In our previous post, we found a quick shortcut to square two-digit numbers with 5 in the ones place. There is an even simpler shortcut to square two-digit numbers with the digit 5 in the tens place.

For younger students, you can simply teach the trick. For older students explore the *Why It Works *section*.*

**The Trick:**

To get the thousands and hundreds place value add the digit in the ones place (units) to 25.

To get the tens and ones place, square the number in the ones place. The tens place will be zero for the numbers 51, 52, and 53.

For example, 54^{2} Add the ones digit to 25 to get the thousands and hundreds places. 25 + 4 = 29, which represents 2900.

Square the digit in the ones place to get the digits for the tens and units. 4 x 4 = 16

54^{2} = 2900 + 16 = 2916

Print the Teaching Sheets for the trick. On the first sheet ask students to put in a random digit in the box to complete the two-digit number to square. Follow the steps. Remind students that if the product of squaring the ones digit is a single digit answer, the tens place is zero.

The second page is a practice sheet for the numbers 51 to 59.

**Why It Works**

Like the previous post, let’s make the tens place X and the units (ones) place Y and solve for variables first. The algebra is the same equation as last time. In fact, this algebraic equation is the same for the square of any two-digit number.

**(x + y) ^{2} = (x + y)(x + y) = x^{2} + xy + xy + y^{2} = x^{2} + 2xy + y^{2}**

In our example of 54^{2}, x = 50 and y = 4

The 25 that we start with for the thousands and hundreds place is simply **x ^{2} .**

Since all the numbers from 50 to 59 have the digit 5 in the tens place, it will be 25 for all the numbers. Remember this is actually 50 times 50 which equals 2500.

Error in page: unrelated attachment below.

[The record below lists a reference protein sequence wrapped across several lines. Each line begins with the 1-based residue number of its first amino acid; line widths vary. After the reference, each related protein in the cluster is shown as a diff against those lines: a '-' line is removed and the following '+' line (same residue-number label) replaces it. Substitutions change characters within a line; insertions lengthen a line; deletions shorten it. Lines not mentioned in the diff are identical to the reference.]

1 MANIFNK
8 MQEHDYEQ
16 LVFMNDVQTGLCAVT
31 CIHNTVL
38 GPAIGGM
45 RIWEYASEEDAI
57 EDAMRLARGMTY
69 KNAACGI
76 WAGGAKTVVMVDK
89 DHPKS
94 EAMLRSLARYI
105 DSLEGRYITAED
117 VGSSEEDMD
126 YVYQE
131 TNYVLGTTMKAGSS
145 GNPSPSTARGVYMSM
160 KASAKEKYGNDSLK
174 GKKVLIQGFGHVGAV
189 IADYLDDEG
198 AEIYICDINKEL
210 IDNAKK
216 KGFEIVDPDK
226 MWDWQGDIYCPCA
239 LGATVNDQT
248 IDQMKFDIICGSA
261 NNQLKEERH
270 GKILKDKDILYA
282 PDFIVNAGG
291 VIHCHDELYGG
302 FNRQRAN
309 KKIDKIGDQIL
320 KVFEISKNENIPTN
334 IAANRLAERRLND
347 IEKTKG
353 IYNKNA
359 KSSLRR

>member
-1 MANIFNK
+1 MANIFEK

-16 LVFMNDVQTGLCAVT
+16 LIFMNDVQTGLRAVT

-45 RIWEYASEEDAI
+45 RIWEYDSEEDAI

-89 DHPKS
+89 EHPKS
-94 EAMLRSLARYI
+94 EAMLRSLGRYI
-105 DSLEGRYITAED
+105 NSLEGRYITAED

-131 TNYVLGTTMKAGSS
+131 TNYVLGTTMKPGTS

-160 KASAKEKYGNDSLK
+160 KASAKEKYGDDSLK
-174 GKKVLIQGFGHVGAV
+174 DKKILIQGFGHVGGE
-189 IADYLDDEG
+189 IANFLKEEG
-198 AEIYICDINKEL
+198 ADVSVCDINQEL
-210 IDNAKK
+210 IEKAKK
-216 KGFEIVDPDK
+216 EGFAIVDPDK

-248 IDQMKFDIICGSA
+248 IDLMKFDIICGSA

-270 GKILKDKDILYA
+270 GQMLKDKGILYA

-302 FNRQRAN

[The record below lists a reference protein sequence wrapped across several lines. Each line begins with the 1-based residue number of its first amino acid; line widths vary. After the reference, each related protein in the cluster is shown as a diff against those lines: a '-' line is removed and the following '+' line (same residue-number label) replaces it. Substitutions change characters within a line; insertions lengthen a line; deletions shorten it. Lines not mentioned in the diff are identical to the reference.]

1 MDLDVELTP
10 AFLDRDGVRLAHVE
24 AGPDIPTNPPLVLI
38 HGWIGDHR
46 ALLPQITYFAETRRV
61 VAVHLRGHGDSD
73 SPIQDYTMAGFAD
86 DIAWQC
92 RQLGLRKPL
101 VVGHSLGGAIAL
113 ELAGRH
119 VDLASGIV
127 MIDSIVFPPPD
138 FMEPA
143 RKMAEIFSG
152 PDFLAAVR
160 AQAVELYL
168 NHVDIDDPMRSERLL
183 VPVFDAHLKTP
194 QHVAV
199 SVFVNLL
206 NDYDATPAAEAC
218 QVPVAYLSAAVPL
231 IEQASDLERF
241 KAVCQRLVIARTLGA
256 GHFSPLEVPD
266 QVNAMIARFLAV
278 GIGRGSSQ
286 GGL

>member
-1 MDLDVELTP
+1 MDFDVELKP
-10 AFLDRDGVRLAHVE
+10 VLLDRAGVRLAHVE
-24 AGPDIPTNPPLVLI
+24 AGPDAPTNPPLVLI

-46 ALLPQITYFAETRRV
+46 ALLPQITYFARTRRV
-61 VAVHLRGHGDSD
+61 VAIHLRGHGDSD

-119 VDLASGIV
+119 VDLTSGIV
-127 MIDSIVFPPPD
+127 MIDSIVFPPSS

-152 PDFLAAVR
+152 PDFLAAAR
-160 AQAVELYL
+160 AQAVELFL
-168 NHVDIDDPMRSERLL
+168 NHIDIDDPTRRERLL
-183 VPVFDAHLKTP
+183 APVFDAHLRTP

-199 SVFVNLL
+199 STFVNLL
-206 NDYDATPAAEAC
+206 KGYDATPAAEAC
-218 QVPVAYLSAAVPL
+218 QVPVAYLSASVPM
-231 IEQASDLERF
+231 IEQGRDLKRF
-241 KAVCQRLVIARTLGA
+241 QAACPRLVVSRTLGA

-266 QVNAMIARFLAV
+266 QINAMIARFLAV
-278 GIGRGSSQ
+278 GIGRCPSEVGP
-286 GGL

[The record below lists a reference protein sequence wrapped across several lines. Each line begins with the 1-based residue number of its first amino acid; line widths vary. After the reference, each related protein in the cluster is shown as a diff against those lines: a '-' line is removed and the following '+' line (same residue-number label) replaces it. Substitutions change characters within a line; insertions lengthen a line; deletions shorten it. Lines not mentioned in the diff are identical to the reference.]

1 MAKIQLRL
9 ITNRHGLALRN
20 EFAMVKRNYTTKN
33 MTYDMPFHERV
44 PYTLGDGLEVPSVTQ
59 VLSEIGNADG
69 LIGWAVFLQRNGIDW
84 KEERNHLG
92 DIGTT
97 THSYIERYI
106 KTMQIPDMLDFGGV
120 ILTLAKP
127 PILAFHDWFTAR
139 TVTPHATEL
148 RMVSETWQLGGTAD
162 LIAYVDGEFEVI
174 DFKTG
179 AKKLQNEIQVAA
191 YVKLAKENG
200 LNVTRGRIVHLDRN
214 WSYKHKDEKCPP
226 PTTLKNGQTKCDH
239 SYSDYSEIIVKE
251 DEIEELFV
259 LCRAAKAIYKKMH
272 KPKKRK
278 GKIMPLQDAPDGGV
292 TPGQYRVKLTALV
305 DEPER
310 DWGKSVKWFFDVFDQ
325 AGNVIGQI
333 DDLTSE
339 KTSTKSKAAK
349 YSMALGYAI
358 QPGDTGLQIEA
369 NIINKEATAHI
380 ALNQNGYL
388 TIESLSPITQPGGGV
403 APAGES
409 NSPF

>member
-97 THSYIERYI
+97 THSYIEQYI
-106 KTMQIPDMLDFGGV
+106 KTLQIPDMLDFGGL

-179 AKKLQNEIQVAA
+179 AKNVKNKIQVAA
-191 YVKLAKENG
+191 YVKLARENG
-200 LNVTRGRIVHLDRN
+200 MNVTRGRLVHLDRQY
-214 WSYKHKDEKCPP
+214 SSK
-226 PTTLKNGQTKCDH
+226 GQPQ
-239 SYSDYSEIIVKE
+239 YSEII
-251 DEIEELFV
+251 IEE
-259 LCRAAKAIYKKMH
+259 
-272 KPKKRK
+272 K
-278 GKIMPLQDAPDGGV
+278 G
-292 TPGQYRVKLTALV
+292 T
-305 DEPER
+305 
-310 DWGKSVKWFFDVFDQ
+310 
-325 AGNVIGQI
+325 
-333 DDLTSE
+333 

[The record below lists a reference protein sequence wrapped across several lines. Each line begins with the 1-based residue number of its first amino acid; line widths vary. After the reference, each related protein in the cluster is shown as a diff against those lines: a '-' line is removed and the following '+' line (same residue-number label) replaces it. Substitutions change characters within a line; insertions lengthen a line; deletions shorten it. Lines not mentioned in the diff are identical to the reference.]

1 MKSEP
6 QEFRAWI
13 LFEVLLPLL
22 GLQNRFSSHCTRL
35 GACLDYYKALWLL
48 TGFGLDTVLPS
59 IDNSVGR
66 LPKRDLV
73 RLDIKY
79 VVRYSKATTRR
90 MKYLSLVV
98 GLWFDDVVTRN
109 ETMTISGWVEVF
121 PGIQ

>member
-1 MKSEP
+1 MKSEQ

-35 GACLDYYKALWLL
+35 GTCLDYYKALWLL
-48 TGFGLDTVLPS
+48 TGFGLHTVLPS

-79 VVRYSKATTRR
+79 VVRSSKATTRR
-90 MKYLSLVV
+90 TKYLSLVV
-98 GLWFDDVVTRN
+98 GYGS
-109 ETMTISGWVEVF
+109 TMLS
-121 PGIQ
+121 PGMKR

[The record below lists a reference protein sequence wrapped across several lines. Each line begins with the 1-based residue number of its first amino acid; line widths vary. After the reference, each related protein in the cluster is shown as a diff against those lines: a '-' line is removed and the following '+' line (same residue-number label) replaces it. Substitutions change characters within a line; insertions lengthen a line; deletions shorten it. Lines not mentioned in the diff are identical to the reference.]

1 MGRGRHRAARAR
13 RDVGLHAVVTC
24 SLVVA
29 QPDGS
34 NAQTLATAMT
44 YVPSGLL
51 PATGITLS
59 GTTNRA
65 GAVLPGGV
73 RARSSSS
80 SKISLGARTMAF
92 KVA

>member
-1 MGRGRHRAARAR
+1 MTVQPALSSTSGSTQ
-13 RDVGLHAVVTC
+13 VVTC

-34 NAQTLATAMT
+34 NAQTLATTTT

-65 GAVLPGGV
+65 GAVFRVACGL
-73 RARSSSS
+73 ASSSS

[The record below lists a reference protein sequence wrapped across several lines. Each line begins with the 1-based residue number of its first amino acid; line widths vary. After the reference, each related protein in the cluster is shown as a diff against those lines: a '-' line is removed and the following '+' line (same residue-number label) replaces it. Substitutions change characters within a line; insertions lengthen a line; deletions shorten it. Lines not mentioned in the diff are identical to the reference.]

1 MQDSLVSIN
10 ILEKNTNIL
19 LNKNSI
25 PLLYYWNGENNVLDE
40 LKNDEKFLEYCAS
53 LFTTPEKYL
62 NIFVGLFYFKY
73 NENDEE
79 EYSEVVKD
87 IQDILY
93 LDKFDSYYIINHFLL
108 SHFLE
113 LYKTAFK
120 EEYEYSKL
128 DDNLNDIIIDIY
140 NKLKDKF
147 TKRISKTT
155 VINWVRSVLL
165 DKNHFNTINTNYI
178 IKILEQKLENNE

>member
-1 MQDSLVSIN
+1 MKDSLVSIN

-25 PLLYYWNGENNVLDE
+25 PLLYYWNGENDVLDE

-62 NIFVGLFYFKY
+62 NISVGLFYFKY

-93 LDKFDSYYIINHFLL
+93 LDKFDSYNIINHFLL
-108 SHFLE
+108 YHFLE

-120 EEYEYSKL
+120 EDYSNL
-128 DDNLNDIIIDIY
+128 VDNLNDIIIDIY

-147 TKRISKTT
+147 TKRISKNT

The step for adding the units digit to 25 comes from the 2xy. We can use the associative property of multiplication to first find the product of 2x and then multiply by y. For all the numbers in the 50's, x=50 Two times that will equal 100. 2(50) = 100.

So the 2xy part of the algebra equation will always yield a product that puts the units digit into the hundreds place.

For our example of 54 x = 50, y = 4, so 2xy = (two times 50) times y. Which is 100 times y.

100 times 4 is 400.

Add that to the x^{2} which will be 2500. 2500 + 400 = 2900

Next, add the digits for the tens and units. This is the **y ^{2 }**part of the algebra equation. Remember that we designated y as the units place. In our example of 54, the units (ones) place is 4, so we square that number and add it to 2900 for the square are 54.

**y ^{2 }**= 4 x 4 = 16

**54 ^{2 }**= 2900 + 16 = 2916.

**Try it with all the squares that begin with 5 from 50 to 59.**

50^{2} = 2500

51^{2} = 2601

52^{2} = 2704

53^{2} = 2809

54^{2} = 2916

55^{2} = 3025

56^{2} = 3136

57^{2} = 3249

58^{2} = 3364

59^{2} = 3481

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